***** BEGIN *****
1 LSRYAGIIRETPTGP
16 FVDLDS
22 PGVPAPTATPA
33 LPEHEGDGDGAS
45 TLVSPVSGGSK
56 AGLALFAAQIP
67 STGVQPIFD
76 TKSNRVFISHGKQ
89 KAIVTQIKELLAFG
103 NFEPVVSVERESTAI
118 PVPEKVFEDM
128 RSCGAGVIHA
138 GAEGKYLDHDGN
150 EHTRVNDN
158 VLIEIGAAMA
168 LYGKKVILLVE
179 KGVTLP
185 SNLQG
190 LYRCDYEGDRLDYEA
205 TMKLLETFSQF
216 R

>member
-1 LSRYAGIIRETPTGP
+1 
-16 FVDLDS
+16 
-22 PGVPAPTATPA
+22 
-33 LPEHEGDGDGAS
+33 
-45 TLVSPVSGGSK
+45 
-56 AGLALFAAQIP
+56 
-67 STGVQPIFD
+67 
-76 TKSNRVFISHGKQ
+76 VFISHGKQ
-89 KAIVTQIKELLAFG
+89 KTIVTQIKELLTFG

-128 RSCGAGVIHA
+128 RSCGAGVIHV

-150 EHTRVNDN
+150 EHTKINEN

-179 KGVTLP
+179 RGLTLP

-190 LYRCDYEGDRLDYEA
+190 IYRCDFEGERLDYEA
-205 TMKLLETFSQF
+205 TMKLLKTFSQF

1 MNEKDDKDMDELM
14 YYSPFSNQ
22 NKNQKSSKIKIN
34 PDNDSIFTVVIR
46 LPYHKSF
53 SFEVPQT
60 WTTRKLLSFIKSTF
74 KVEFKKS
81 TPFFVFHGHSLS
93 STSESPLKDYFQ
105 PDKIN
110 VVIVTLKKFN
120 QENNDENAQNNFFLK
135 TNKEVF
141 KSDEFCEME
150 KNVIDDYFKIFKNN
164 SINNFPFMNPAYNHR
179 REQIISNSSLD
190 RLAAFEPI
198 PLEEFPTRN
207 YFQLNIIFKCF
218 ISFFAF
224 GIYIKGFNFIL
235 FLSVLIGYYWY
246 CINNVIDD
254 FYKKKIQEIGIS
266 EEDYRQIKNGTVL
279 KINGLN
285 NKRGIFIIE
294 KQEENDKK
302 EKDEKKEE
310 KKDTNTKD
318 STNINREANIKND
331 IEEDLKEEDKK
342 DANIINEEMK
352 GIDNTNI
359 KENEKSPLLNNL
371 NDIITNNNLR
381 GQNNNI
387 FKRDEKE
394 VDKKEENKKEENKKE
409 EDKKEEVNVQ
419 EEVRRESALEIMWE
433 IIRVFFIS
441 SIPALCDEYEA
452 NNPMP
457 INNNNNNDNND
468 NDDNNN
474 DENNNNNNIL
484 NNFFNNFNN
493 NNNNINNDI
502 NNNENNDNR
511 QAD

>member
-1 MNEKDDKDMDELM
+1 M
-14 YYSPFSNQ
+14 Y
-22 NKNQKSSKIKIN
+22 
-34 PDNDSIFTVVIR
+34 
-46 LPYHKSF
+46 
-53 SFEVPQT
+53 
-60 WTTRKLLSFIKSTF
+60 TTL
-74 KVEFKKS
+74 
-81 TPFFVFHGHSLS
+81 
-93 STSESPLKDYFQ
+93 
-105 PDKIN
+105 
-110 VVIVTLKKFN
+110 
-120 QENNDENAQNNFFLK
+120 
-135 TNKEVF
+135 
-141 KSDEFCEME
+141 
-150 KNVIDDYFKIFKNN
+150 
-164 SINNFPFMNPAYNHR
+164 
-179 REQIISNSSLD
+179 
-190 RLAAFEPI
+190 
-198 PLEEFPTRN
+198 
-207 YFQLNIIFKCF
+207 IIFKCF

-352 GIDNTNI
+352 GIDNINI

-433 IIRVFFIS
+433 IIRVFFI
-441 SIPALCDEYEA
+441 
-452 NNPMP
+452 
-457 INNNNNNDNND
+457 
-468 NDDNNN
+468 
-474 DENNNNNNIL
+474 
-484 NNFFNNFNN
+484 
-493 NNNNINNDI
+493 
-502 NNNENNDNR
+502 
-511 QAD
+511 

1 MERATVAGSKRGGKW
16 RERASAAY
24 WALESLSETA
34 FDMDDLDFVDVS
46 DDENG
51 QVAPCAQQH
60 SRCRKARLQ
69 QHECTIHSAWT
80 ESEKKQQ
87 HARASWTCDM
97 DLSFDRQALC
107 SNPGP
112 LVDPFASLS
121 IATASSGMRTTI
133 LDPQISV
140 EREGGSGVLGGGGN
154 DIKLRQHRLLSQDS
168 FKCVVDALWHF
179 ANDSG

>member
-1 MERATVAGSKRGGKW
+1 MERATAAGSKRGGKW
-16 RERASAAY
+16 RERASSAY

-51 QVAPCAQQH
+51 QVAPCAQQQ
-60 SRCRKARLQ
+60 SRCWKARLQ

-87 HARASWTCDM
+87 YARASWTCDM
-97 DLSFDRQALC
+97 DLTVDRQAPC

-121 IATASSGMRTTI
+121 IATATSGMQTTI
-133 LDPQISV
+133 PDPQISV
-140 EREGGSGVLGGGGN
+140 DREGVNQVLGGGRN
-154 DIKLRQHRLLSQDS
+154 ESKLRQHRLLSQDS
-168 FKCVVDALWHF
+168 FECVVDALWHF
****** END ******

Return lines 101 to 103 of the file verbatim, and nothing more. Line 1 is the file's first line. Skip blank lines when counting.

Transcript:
493 NNNNINNDI
502 NNNENNDNR
511 QAD